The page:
July 6, 2023
On Wednesday, July 5, Jones launched a bid to reclaim his seat in New York’s Hudson Valley—entering a competitive primary in a contest that Democrats see as one of their best pickup opportunities next year as they try to reclaim control of the House from Republicans, reports The Washington Post.
Jones prevailed in New York’s 17th Congressional District in 2020; but opted to run in a different district last year after redistricting prompted then-Representative Sean Patrick Maloney (D-New York) to run in the 17th District. Maloney, then the head of the Democratic Congressional Campaign Committee, suffered a narrow but stunning upset in the general election to Representative Michael Lawler (R).
Jones, meanwhile, didn’t advance beyond the Democratic primary last year in the race for New York’s 10th Congressional District, which includes parts of Manhattan and Brooklyn.
In an announcement video released Wednesday, Jones emphasized his roots in the 17th District, including his working-class background. “Most people in Washington didn’t grow up like me,” he says in the video. “They have no idea what it’s like to struggle. We’ve got to get Washington back on the side of working people. I know we can do better. For me, this is personal.”
The video also highlights the work Jones did during his single term in Congress to secure funding for law enforcement and infrastructure in the district.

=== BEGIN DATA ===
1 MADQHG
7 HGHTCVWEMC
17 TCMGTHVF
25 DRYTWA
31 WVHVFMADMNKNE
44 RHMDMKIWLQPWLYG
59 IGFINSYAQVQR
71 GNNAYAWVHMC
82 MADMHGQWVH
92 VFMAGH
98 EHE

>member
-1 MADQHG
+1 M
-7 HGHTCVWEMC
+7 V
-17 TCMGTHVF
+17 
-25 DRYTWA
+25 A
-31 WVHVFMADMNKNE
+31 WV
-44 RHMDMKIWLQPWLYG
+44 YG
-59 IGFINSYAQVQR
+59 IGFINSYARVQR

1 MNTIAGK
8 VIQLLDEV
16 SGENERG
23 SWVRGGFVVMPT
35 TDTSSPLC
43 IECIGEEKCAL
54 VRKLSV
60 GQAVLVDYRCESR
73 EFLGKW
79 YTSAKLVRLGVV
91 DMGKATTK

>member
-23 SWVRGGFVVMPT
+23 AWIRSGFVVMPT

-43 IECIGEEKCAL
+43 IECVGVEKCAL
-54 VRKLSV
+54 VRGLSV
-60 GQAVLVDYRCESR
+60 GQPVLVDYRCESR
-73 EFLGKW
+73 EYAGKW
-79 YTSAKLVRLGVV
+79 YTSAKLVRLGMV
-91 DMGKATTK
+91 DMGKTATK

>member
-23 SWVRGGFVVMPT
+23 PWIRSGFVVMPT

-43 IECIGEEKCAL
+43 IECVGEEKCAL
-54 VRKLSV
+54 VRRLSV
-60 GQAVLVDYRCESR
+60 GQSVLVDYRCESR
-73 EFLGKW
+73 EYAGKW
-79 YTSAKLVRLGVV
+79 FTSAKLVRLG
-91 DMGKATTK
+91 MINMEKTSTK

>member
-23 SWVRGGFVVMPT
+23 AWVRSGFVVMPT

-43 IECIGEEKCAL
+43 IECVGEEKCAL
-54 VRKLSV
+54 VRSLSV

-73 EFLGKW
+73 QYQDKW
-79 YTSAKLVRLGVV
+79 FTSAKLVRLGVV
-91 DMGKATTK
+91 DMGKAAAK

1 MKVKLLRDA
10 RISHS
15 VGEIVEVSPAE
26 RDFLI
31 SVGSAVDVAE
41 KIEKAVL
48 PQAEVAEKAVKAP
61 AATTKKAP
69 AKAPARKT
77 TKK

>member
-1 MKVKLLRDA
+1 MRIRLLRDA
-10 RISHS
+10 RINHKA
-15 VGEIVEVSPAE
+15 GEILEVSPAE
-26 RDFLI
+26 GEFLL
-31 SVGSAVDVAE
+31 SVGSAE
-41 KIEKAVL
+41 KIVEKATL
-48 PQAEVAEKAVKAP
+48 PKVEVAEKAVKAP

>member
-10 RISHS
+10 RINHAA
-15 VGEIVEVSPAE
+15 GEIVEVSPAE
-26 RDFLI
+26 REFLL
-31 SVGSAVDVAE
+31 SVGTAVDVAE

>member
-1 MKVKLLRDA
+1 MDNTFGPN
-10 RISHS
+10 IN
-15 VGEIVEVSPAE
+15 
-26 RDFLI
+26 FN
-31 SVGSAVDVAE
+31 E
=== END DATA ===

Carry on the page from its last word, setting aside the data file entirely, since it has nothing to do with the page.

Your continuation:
Jones, 36, a lawyer who has served as a CNN commentator since leaving Congress, won’t have the Democratic field to himself.
Liz Whitmer Gereghty—a small-business founder and the sister of Michigan Governor Gretchen Whitmer (D)—announced a bid in May. Last month, MaryAnn Carr, a former Bedford council member, also entered the race. Maloney, who lost to Lawler by just over 1,800 votes, has not ruled out seeking a rematch.
Underscoring the region’s importance to Democrats, President Joe Biden held a campaign-style event just outside Lawler’s district in May to highlight the fight with Republicans over the debt limit. Biden carried Lawler’s district over then-President Donald Trump by about 10 percentage points in 2020.
In Jones’s announcement video, he stressed the importance of issues including abortion, gun violence, and “standing up for democracy.” He also pledged to battle corruption in Washington.
In a statement Wednesday, the National Republican Congressional Committee predicted that the competitive primary in the 17th District would leave the eventual nominee “bruised and broke.”
NRCC spokesperson Savannah Viar also sought to cast Jones as too liberal for the Hudson Valley and claimed he left residents “in a lurch” after running in a different district last year.
Research contact: @washingtonpost